wearing a digital burkha: practicing anonymity in the cyberworld & if privacy exists in the 21st century

no longer wishing to have a digital existence

Hi, y’all! So it is currently 4am and I can’t sleep. [I wrote this at 4am, posting this days later!] I haven’t been able to sleep well the past few days, which I should probably figure out. This post may seem like a rant, and that’s because it is. But this is just what I’ve been feeling lately! Hope y’all can hear me out. Once again, please ignore my grammar errors :)

A few days ago, I decided to no longer use social media. Okay, that’s actually a lie. I made the decision to no longer use my very public social media account and deleted all of my posts, which includes every image I have ever taken of myself. However, I still use my private account where only a small amount of my closest friends has access.

Ever since I was 13 years old, I have posted every single passing thought that has ever entered my brain, how I’ve spent my day, where I ate, and even some of my deepest and most vulnerable experiences to the internet. If I had a wonderful day with friends and family, I felt the need to post it, or else it didn’t really happen.

This all felt very normal and just another part of my daily life living in a high-tech digital age where an extension or caricature of ourselves that we carefully put together exists in a pixilated universe.

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To be frank, I was very lonely and didn’t have many friends growing up. I spent almost my entire girlhood indoors, writing my thoughts away in my journal, and only went outside to go grocery shopping with my mom. I guess you can say that I have spent my entire adolescence practicing isolation in preparation for a global pandemic. I was also a pretty weird kid, or at least according to my peers. As a 17-year-old, I was beyond angry with the world about how so much injustice was occurring on a daily basis but I didn’t know where I could scream. There was so much to be bitter about but I didn’t have anyone to talk to and my journal was no longer satisfying to me. So naturally, Instagram became my safe space. I simply viewed it as a dumping ground or a wasteland for my thoughts. But most importantly, it became a place for me to explore my sexuality, interest in the arts, and my identities.

Every day, I would talk about everything and anything. At first, it was simply just a place for me to ramble into the void and spill my thoughts. I was able to just open the app, say whatever was on my mind, close it, and then never had to think about it. We self-regulate our conversations with people based on their expressions, facial reactions, and body language. Perhaps we’re telling them a story about our bad tinder date, and if they look bored, we try our best to make it more interesting or finish it quickly. In person, there is no way of escaping each other’s presence without physically leaving the room and when we do decide to leave, we ponder around how to say it or when is the perfect time to exit. On the internet, there are only three options when it comes to cybernetic conversations— responding to the person’s message, leaving them on read, or simply never open their message at all.

I didn’t have to see the people that were reading my Instagram posts or wait to see their reactions on their faces. I was still safe indoors with the ability to slip in and out of the virtual world that I was building for myself. Slowly and surely, people had started to listen. Suddenly, magazines reached out to interview me and people began messaging me their stories and how they related to me. Eventually, I even got to be part of photoshoots and speak on panels as well.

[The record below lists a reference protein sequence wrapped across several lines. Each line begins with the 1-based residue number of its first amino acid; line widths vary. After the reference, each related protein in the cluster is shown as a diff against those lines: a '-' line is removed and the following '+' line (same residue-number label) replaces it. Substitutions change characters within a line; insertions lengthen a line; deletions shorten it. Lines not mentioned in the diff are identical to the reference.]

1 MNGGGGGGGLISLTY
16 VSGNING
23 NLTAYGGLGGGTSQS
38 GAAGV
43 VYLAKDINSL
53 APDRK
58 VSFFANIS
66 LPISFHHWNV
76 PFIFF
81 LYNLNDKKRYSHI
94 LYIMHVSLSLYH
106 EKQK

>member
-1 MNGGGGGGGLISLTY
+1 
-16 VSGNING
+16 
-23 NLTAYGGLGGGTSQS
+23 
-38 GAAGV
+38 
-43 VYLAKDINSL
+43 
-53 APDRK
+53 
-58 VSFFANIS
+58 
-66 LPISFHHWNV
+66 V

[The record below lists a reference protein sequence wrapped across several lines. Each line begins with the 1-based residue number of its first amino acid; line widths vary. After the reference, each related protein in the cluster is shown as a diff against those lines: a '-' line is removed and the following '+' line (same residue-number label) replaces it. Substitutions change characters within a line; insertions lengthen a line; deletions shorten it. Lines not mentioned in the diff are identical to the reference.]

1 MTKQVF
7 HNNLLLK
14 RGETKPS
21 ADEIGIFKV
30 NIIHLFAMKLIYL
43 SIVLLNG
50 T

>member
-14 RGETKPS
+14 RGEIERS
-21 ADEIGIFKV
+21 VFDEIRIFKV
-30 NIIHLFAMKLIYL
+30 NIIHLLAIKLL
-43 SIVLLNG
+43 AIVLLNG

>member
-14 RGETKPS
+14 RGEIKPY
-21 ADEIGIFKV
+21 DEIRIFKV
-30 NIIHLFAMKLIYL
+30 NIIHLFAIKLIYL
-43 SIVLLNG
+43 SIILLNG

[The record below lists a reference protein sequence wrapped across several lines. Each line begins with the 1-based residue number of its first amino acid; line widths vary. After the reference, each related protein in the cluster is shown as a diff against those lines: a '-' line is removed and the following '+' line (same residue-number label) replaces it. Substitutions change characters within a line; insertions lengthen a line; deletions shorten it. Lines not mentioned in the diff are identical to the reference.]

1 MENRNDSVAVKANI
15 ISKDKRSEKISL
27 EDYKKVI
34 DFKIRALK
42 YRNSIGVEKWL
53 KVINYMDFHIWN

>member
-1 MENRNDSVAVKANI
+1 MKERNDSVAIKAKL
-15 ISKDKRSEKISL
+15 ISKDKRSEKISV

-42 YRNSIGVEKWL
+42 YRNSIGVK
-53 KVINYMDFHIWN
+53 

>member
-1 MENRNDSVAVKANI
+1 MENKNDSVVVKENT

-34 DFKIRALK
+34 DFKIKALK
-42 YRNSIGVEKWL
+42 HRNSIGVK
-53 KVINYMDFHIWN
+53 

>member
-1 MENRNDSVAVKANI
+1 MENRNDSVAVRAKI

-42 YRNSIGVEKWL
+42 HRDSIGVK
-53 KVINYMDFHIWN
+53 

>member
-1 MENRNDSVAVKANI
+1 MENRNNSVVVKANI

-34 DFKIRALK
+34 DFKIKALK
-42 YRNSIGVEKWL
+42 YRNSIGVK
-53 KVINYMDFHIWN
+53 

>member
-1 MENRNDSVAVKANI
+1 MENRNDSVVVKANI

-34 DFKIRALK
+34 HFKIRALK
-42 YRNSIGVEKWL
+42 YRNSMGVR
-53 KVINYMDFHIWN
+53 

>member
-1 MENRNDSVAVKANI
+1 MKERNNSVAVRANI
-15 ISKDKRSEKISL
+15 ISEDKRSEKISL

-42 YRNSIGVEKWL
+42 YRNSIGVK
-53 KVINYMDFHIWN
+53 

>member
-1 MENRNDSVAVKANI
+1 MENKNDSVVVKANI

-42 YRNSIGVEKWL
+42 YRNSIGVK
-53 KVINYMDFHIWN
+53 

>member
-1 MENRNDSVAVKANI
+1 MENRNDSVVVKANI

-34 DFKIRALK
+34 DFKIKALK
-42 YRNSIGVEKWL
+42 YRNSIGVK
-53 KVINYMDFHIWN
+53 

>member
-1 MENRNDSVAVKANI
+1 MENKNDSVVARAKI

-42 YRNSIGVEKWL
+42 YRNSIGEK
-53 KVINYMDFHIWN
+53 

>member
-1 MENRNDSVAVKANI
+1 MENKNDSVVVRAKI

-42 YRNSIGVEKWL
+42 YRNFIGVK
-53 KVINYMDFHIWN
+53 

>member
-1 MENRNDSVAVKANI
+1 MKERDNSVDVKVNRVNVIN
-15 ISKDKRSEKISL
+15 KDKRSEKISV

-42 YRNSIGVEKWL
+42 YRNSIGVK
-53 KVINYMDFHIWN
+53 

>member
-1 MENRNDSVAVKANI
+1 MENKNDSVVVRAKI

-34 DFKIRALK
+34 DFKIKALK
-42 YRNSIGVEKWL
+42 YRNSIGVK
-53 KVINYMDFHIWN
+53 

At first, the sudden transformation of being ignored and looked down upon to being featured in major magazines was confusing, but I was over the moon with how much attention I was getting. People are actually listening to me, I thought to myself. However, the sudden change I was experiencing in the cyber world didn’t necessarily impact my life outside of social media. Till this day, whenever I express my same views that I am pouring on the internet in real life, I am met with annoyance and cruelty. However, on the internet, I am seen as “revolutionary” and “inspiring”.

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A few years have passed and more and more people are viewing my posts as a handful of them became viral. It felt like a new high, but it also felt strange. People were engaging with what I posted and consuming every story I pulled out of me, replying to my stories with “FACTS” and “thank you for sharing this! I feel the same way”. But their behavior in real life was entirely different. I was “thought-provoking” to them on the internet, but I had started to wonder if people were actually listening to me or just simply reading the words that appeared on their screen.

When having verbal conversations, we must be polite and listen, even if it is uninteresting to us or we might hurt their feelings and appear disrespectful. We have no choice but to naturally observe and pick apart each and every word. But on social media, with every new infographics and captions, we are allowed to skim through or sneakily scroll pass them without consequence, uncomfortable tensions, and feelings to look after. But by doing so, we give up the intimacy we have with ourselves of processing each thought spoken to us and the ability of critically thinking as we are constantly being stimulated with new information. We sacrifice our experience to sit with and mentally be present he content we are endlessly consuming.